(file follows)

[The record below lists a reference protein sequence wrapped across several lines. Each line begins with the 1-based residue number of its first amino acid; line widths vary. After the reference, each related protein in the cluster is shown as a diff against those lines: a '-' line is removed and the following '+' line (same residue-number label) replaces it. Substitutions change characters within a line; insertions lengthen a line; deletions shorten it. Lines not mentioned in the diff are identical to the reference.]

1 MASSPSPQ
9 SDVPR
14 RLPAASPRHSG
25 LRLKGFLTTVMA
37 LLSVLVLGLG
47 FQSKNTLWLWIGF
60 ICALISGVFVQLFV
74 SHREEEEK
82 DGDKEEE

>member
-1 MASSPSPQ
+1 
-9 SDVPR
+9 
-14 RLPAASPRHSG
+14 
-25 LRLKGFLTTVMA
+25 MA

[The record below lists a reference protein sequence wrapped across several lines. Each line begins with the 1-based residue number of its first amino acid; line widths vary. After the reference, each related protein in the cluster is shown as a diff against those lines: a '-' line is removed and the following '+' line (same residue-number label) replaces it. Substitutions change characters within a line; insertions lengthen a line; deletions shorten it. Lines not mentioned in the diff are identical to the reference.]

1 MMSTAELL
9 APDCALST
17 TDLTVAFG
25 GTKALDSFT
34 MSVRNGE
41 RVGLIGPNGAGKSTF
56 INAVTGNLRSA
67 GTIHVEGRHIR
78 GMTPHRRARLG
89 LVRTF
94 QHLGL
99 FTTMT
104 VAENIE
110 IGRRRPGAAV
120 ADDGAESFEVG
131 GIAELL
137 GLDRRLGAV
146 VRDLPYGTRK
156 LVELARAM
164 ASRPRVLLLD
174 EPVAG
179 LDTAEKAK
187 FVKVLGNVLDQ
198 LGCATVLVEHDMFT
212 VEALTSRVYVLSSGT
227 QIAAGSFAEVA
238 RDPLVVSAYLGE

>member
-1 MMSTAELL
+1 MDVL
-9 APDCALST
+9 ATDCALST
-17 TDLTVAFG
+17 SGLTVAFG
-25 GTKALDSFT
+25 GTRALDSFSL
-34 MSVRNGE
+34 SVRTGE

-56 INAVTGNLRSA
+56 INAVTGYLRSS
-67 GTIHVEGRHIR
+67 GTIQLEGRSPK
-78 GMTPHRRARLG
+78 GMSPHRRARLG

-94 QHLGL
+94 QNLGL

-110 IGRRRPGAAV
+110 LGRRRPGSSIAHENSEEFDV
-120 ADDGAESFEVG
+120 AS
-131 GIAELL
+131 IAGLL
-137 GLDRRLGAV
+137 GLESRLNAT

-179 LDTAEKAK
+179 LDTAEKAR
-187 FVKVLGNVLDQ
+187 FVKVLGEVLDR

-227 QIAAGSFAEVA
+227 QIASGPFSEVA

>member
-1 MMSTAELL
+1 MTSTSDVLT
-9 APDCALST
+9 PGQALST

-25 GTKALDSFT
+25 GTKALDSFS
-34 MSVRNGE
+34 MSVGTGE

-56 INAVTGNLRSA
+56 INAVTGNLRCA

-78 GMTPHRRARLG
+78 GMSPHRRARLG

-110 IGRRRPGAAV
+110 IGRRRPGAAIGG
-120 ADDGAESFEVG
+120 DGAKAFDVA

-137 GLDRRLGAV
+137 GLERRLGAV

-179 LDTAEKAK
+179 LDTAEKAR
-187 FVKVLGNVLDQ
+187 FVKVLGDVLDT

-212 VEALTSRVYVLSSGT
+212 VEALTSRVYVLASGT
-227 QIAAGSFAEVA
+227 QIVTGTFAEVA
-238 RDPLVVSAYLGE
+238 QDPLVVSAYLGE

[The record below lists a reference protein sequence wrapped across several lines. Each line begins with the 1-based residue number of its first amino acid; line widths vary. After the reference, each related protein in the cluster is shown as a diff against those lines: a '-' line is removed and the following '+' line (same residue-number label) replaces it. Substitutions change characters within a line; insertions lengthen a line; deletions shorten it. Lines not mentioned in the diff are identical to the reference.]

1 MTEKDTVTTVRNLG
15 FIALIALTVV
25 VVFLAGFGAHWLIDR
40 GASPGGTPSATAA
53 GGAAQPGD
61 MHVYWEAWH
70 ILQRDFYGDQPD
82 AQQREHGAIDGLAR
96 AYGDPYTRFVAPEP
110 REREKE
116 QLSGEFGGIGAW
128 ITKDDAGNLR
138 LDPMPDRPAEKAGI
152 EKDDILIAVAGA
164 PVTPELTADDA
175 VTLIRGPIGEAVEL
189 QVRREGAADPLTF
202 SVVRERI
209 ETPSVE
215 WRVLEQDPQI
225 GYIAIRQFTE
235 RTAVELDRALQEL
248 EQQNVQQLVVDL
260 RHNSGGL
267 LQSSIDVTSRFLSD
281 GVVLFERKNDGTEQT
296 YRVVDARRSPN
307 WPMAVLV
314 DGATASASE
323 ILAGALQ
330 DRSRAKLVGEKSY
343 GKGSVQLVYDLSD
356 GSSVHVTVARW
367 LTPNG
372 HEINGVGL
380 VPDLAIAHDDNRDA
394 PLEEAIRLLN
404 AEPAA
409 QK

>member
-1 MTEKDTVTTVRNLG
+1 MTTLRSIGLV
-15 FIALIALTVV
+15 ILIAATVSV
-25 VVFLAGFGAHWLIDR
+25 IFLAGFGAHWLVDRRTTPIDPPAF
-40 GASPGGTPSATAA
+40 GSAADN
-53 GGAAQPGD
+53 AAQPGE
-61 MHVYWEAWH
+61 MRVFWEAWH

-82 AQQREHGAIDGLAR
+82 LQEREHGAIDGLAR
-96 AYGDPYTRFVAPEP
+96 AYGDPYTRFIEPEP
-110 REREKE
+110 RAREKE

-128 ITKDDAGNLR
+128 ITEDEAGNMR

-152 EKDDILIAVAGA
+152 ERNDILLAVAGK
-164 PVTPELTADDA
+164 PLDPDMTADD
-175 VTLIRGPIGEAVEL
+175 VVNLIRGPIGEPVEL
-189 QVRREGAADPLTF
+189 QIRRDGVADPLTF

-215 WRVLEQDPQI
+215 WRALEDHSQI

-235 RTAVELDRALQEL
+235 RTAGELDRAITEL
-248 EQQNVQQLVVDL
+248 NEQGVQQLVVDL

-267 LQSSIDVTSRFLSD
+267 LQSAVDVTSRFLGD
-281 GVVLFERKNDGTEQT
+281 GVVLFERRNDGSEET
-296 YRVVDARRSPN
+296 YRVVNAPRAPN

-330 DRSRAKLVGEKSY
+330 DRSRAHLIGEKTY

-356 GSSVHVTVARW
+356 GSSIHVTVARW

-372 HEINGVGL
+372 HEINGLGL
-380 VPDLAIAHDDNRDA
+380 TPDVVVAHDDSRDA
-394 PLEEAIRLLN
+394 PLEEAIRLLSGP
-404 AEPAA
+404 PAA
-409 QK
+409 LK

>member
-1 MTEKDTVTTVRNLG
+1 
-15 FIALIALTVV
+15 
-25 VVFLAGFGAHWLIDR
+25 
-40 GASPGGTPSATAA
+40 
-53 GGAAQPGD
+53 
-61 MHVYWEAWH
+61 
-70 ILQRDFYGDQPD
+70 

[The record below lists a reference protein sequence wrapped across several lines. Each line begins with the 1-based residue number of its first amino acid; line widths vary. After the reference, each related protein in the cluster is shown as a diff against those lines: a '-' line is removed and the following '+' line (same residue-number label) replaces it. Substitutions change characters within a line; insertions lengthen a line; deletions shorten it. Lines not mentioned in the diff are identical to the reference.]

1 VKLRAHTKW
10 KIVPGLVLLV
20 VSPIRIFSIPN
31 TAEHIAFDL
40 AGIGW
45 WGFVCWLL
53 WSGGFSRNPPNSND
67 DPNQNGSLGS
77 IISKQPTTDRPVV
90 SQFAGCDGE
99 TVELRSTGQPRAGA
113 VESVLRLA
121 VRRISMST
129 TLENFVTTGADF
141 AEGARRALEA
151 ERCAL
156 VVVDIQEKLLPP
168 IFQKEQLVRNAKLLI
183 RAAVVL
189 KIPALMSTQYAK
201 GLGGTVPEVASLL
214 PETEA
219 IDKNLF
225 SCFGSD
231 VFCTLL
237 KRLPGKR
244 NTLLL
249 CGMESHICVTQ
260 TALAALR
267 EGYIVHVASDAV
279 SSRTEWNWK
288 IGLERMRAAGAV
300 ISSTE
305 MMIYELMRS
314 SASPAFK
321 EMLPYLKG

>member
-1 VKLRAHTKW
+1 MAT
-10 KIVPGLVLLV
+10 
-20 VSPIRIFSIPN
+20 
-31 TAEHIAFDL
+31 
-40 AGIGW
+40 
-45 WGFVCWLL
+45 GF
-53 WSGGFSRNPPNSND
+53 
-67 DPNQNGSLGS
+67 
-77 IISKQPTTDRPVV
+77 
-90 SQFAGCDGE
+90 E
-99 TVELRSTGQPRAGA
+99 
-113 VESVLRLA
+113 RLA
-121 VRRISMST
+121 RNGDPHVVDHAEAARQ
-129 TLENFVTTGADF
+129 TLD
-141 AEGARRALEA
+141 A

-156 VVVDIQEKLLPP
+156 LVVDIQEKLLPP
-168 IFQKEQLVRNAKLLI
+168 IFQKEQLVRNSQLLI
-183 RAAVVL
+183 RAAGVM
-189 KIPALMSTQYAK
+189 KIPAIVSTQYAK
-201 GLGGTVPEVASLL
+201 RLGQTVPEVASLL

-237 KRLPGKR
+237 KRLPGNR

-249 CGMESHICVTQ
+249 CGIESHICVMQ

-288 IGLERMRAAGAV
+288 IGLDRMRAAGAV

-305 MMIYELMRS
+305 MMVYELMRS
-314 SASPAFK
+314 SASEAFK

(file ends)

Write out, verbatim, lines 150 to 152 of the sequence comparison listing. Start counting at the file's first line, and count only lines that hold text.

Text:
>member
-1 MTEKDTVTTVRNLG
+1 MTTLRSIGLV